Another good thing to keep in mind when starting a group assignment is to set boundaries. From the get-go, make sure everyone knows what is required from your group and what is expected from each group member. This serves as a clear guide and even a form of insurance in case some members of your group are not as productive as others. Also, don’t be afraid to contact your professor for help in the case a problem arises or if you need clarification on your assignment. They have been to college and know how difficult group work can be and above all, they are the ones grading you. Lastly, make sure you have fun! College is all about diversifying and meeting new people. Make sure you have fun and get to know who you’re working with. I am sure you will be surprised to find out what you have in common and you might even make a life long friend.

Good luck!

Jeremy Boutin


Greetings, Gagging,

Oh, the ever dreaded group work. Group work can be a tough obstacle, especially if you’re involved in multiple groups at once. The struggles that can come with working together on a project, whether it’s a clash of ideas, finding time that works for everyone or the slacker that doesn’t pull their weight, can be seriously frustrating. However, there are some simple things you can do to keep your group on track and your sanity intact.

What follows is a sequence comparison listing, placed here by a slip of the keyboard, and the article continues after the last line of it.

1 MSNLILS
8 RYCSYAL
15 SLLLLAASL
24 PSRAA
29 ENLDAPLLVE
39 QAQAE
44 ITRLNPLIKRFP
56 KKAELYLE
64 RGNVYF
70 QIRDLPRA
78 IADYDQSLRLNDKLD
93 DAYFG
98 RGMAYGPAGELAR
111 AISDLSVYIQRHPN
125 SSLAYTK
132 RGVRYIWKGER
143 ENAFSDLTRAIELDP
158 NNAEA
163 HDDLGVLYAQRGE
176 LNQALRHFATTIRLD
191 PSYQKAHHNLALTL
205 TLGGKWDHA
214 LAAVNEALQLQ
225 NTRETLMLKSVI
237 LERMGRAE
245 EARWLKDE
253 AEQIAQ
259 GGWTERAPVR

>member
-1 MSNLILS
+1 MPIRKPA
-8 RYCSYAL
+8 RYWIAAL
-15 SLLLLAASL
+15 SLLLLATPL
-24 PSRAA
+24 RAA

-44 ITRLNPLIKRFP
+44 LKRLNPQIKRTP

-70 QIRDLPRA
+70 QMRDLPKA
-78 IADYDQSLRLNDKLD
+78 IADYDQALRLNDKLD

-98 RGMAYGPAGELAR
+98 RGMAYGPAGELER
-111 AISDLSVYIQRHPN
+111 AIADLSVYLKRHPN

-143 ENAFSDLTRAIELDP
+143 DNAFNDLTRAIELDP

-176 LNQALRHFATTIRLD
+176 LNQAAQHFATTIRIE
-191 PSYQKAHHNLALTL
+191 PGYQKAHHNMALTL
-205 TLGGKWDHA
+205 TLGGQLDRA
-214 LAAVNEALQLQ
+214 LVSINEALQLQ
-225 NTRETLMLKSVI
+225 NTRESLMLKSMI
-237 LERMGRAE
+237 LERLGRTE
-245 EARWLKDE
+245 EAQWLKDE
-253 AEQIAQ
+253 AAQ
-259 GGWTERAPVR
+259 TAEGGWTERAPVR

First off, make sure your group has identified the clear-cut objectives that need to be achieved. This is important to make sure that all the necessary goals of the assignment are met. Delegating tasks to each group member makes this really simple, but even the simple task of deciding who should do what can be stressful. Taking control of the situation and setting clear expectations for yourself and your peers is the most effective way to handle things. Even if taking such control is out of your comfort zone, it is much easier to set these expectations early and feel uncomfortable than it will be if a group member is slacking and you have to address it later. Chances are, your peers will be thankful that someone is getting the ball rolling You don’t have to be the group leader by any means, but ensuring the group gets off on the right foot is vital.

That being said, don’t forget to embrace the beauty of being in a group with people you would otherwise not interact with. You’ll find that having a few people in your classes that you can talk to makes the class much easier to endure. Try and stay positive about group work, it’s all about what you make of it.

You got this,

Gianna Rocchio

“Honey” podcast is voyeurism at it’s best – Angelina Denomme

“Honey” podcast is voyeurism at it’s best

Angelina Denomme

Business Manager